Today's Paper | September 22, 2021

Updated 31 Jul, 2021 01:57am

Karachi to be the focus during Sindh's 'partial lockdown' until August 8


The Sindh government on Friday decided to impose a lockdown in the province from tomorrow (Saturday) till August 8 amid rising Covid-19 cases.

Key decisions

The decision was taken during a provincial coronavirus task force meeting presided over by Sindh Chief Minister Murad Ali Shah.

According to a handout issued by the CM's office, restrictions will remain in place till August 8. However, businesses associated with the export sector will be allowed to operate.

There will be a ban on inter-city travel and all markets will remain closed. Pharmacies, however, will remain open.

Addressing a press conference to detail the decisions, Chief Minister Shah said due to the decisions taken by the provincial task force, Sindh was able to tackle the first, second and third waves of Covid-19 relatively better than other provinces. "But in this fourth wave, the Delta variant is the main concern," he added.

See: Unvaccinated individuals make up more than 85pc of patients admitted to ICUs in Karachi

He noted that Karachi was the most affected city now, saying the virus spread fast in closed spaces and cases would multiply if measures were not taken to curb it.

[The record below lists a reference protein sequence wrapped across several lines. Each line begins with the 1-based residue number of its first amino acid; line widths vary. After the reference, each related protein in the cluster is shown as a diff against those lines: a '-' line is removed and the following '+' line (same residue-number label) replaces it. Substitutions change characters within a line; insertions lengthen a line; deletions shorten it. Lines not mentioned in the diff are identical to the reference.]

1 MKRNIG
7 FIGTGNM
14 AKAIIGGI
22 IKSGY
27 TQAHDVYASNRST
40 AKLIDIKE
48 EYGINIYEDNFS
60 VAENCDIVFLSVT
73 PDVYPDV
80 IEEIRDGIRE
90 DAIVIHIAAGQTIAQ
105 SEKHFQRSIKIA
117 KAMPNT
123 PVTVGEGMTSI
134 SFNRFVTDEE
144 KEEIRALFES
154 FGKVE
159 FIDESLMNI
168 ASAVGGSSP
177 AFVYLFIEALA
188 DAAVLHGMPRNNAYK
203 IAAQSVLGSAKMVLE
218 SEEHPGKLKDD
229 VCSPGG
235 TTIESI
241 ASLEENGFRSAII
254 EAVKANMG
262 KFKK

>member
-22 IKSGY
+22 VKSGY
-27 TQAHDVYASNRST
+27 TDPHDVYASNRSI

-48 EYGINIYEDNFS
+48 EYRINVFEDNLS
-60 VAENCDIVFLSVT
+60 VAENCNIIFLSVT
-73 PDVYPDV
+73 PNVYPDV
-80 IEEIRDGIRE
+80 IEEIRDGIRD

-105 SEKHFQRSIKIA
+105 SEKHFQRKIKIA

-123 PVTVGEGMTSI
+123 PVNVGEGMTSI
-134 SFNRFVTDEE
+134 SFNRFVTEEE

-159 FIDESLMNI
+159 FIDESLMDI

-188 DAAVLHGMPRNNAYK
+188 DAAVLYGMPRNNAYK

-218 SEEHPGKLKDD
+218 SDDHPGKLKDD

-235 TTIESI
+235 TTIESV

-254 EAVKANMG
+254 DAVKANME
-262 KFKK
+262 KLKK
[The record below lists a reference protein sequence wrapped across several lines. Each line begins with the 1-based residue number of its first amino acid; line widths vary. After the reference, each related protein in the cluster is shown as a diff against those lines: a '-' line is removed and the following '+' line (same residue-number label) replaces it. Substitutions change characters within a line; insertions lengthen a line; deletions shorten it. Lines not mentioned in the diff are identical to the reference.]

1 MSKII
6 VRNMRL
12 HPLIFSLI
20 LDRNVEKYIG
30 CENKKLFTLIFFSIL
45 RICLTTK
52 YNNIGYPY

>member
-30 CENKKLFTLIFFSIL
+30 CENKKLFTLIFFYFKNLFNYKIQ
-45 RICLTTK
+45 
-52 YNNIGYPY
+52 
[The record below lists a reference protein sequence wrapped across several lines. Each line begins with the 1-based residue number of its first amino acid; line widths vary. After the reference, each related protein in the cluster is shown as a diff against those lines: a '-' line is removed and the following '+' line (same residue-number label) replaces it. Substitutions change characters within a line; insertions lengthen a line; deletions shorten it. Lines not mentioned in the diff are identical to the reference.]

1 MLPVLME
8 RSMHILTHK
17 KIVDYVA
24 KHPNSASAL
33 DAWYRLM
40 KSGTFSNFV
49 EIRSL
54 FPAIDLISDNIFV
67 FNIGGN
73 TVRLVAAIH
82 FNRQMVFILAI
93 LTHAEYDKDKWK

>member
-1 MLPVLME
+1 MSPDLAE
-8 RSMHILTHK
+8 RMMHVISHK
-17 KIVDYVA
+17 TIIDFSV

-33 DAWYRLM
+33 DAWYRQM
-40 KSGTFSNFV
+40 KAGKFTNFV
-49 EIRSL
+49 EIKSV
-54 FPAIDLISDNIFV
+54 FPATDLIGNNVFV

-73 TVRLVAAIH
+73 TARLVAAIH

"Just a month ago, there were an average of 500 cases daily in Sindh by the end of June. And now by July's end, the number of daily cases has increased to 3,000," he said.

Shah revealed that after the task force meeting, he had informed federal minister Asad Umar and SAPM Dr Faisal Sultan about its decisions, and "they assured us of helping us in implementing these decisions."

"This is not a complete lockdown. This is a partial lockdown," he said, noting that complete lockdown was the one that had been imposed last year on March 20.

The chief minister appealed to the people to help the government successfully implement its decisions, saying "we will move towards reopening" from August 9.

"If you help us, we will be able to contain the spread of this disease. People are asking what will happen after August 8. We have to take measures so that our hospital facilities are not choked."

Citing increased travelling during Eid holidays, Shah said the Covid-19 positivity ratio which was 1pc at many places had now jumped to 6pc in 4-5 days. "It is necessary to take effective measures to break this virus chain," he stressed.

He shared a three-pronged approach to contain the virus:

1- Prevent its spread by social distancing, following SOPs and imposing lockdown